It has been …
… since President Emmanuel Macron said "The only effective responses to the pandemic will be those which are global, coordinated and based on solidarity"
Low and lower-middle income countries still need nearly 3.3 billion doses to fully vaccinate 70% of the population by mid-2022. To help close the gap, members of the G20 have promised to share over 2.7 billion doses by mid-2022. To date, 902 million have been delivered.
France has published a dose delivery plan.
120 million pledgedon 25 September 2021
49.5 million deliveredas of 27 January 2022
41.3% of commitment met
We need at least $43 billion to vaccinate 70% of the population in every income category by September 2022. To date, $0 billion has been committed. Country shares will be available soon and governments should act fast to fill this funding gap.
0% of target achieved
The pandemic’s aftershocks continue to devastate the economies of many countries. High-income countries must support more vulnerable nations with all tools available, including Special Drawing Rights (SDRs), an international reserve asset that can help support countries in emergencies. Rechannelling an initial $100 billion of SDRs in 2021 to low income and vulnerable middle income countries is a smart investment in a fairer, greener, and better recovery for everyone. To date, $45 billion has been committed from all advanced economies.
US $27 billion receivedon 23 August 2021
US $5.5 billion pledged
as of 25 September 2021
86% of fair share of $100bn SDR recycling in 2021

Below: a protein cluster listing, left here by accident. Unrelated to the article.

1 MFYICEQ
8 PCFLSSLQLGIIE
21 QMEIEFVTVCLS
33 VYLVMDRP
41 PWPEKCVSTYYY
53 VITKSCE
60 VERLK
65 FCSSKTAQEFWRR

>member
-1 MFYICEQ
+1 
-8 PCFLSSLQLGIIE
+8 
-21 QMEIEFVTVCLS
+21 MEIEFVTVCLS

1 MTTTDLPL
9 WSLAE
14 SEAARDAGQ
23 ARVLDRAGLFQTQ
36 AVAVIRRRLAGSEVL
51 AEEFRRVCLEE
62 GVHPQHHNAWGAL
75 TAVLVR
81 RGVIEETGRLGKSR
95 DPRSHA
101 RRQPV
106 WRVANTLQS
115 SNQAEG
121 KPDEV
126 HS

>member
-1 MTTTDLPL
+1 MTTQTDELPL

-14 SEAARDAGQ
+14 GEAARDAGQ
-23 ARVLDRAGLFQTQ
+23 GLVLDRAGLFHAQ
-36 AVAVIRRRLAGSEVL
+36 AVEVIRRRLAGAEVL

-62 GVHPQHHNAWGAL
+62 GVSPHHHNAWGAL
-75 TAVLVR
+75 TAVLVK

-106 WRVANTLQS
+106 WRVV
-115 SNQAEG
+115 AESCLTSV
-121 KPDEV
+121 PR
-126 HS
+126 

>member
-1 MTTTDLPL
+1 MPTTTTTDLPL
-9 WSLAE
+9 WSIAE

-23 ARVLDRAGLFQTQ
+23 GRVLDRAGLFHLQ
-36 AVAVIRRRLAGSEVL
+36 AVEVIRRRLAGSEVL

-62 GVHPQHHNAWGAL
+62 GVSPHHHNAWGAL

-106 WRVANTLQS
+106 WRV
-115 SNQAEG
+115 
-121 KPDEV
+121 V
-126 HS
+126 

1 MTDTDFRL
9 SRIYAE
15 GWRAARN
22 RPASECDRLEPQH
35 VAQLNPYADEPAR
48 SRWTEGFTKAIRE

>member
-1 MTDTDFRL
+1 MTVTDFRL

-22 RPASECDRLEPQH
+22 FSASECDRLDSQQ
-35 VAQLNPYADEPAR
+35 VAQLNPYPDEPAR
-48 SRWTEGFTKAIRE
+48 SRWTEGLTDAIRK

Only a handful of countries have the capacity to manufacture vaccines. We need urgent action to share mRNA technology and intellectual property rights, and to adapt existing facilities and acquire the materials needed to scale up vaccine production globally.
Endorsed the TRIPS waiver
on 9 June 2021
Is supporting efforts to increase regional manufacturing capacity
as of 28 May 2021
France is among the strongest supporters for action to mitigate the current economic crisis. It was the first country to commit to supporting vulnerable countries by recycling Special Drawing Rights (SDRs), and it pushed other G7 countries to do the same. France is also aiming to scale up aid by billions of dollars over the next few years. It has legislated to reach the 0.7% ODA/GNI target that G8 countries agreed to in 2005 by 2025. Ensuring that aid is high quality and doesn’t add to existing debt burdens will be key.
France has also been a strong supporter of vaccine equity through its leadership on dose sharing. It was the first country to share doses with African countries in April 2021, with a strong focus on improving vaccine manufacturing capacities and health systems in African countries, as well as the first country to publish a monthly doses donations calendar until June 2022
But France has lagged behind in financial efforts to support vaccination in the world's poorest countries. France committed only 27% of the €1.03 billion it was asked to pledge to the Access to COVID-19 Tool Accelerator (ACT-A) in 2021. And the AFD (French development agency) has not been transparent on how the €2.2 billion in bilateral development assistance was allocated. France must be a better role model and team player on the financial front in 2022, both in terms of quantity and transparency.
In 2022, France should use its EU Presidency role to make sure the EU supports the TRIPS waiver, publishes its own dose sharing calendar, increases its financial support to end the pandemic everywhere and agrees on an ambitious roadmap to reach the objective of recycling at least 100bn SDRs to the benefit of the most vulnerable countries as soon as possible.